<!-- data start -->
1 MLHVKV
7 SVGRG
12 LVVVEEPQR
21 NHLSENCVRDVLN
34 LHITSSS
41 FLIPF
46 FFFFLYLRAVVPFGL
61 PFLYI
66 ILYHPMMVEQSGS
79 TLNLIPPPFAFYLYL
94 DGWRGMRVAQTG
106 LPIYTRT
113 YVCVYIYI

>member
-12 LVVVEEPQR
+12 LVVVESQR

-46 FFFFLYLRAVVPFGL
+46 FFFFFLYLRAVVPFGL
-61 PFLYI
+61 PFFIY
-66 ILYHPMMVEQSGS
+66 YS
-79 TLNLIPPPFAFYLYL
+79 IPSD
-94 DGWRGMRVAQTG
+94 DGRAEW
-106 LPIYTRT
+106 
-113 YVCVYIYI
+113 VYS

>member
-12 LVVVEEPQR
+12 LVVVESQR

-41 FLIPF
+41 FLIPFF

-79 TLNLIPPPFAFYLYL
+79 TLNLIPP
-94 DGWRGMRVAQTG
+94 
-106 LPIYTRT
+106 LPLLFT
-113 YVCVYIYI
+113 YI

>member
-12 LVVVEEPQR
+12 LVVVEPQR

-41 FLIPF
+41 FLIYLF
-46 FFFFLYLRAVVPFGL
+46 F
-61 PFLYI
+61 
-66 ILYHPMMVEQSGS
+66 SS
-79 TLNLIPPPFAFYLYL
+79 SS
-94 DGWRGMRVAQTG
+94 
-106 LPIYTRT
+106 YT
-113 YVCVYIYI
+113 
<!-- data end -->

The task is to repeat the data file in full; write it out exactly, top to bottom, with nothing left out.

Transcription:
1 MLHVKV
7 SVGRG
12 LVVVEEPQR
21 NHLSENCVRDVLN
34 LHITSSS
41 FLIPF
46 FFFFLYLRAVVPFGL
61 PFLYI
66 ILYHPMMVEQSGS
79 TLNLIPPPFAFYLYL
94 DGWRGMRVAQTG
106 LPIYTRT
113 YVCVYIYI

>member
-12 LVVVEEPQR
+12 LVVVESQR

-46 FFFFLYLRAVVPFGL
+46 FFFFFLYLRAVVPFGL
-61 PFLYI
+61 PFFIY
-66 ILYHPMMVEQSGS
+66 YS
-79 TLNLIPPPFAFYLYL
+79 IPSD
-94 DGWRGMRVAQTG
+94 DGRAEW
-106 LPIYTRT
+106 
-113 YVCVYIYI
+113 VYS

>member
-12 LVVVEEPQR
+12 LVVVESQR

-41 FLIPF
+41 FLIPFF

-79 TLNLIPPPFAFYLYL
+79 TLNLIPP
-94 DGWRGMRVAQTG
+94 
-106 LPIYTRT
+106 LPLLFT
-113 YVCVYIYI
+113 YI

>member
-12 LVVVEEPQR
+12 LVVVEPQR

-41 FLIPF
+41 FLIYLF
-46 FFFFLYLRAVVPFGL
+46 F
-61 PFLYI
+61 
-66 ILYHPMMVEQSGS
+66 SS
-79 TLNLIPPPFAFYLYL
+79 SS
-94 DGWRGMRVAQTG
+94 
-106 LPIYTRT
+106 YT
-113 YVCVYIYI
+113 